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Comparing the usability of paediatric weight estimation methods: a simulation study
  1. Robin D Marlow1,2,
  2. Dora L B Wood3,
  3. Mark D Lyttle2,4
  1. 1 Population Health Sciences, University of Bristol, Bristol, UK
  2. 2 Paediatric Emergency Department, Bristol Royal Children’s Hospital, Bristol, UK
  3. 3 Paediatric Intensive Care, Bristol Royal Children’s Hospital, Bristol, UK
  4. 4 Faculty of Health and Applied Sciences, University of the West of England, Bristol, UK
  1. Correspondence to Dr Robin D Marlow, Bristol Royal Children’s Hospital, Upper Maudlin Street, Bristol BS2 8AE, UK; robin.marlow{at}bristol.ac.uk

Abstract

Objective Estimating weight is essential in order to prepare appropriate sized equipment and doses of resuscitation drugs in cases where children are critically ill or injured. Many methods exist with varying degrees of complexity and accuracy. The most recent version of the Advanced Paediatric Life Support (APLS) course has changed their teaching from an age-based calculation method to the use of a reference table. We aimed to evaluate the potential implications of this change.

Method Using a bespoke online simulation platform we assessed the ability of acute paediatric staff to apply different methods of weight estimation. Comparing the time taken, rate and magnitude of errors were made using the APLS single and triple age-based formulae, Best Guess and reference table methods. To add urgency and an element of cognitive stress, a time-based competitive component was included.

Results 57 participants performed a total of 2240 estimates of weight. The reference table was the fastest (25 (22–28) vs 35 (31–38) to 48 (43–51) s) and most preferred, but errors were made using all methods. There was no significant difference in the percentage accuracy between methods (93%–97%) but the magnitude of errors made was significantly smaller using the three APLS formulae 10% (6.5–21) compared with reference table (69% (34–133)) mainly from month/year table confusion.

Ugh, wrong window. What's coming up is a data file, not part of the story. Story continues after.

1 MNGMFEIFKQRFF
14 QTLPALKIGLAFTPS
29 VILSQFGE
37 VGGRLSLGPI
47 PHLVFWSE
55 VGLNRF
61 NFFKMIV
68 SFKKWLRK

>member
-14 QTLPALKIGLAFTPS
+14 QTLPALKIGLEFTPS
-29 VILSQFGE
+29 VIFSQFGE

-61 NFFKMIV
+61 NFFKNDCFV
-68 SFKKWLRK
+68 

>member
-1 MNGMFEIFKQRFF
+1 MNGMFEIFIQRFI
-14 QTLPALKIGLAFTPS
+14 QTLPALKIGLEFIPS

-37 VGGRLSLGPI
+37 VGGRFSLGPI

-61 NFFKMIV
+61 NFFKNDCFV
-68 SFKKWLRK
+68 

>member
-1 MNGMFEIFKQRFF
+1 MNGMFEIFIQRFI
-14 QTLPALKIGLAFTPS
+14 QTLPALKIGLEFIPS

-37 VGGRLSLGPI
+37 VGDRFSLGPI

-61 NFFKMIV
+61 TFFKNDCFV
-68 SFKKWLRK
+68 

Conclusion In this exploratory study under psychological stress none of the methods of weight estimation were free from error. Reference tables were the fastest method and also had the largest errors and should be designed to minimise the risk of picking errors.

  • weight estimation
  • paediatric
  • APLS
  • human factors
  • simulation

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Footnotes

  • Funding The authors have not declared a specific grant for this research from any funding agency in the public, commercial or not-for-profit sectors.

  • Competing interests None declared.

  • Patient consent Not required.

  • Provenance and peer review Not commissioned; externally peer reviewed.

  • Data sharing statement All data and scripts used for analysis are available on request from the lead author.

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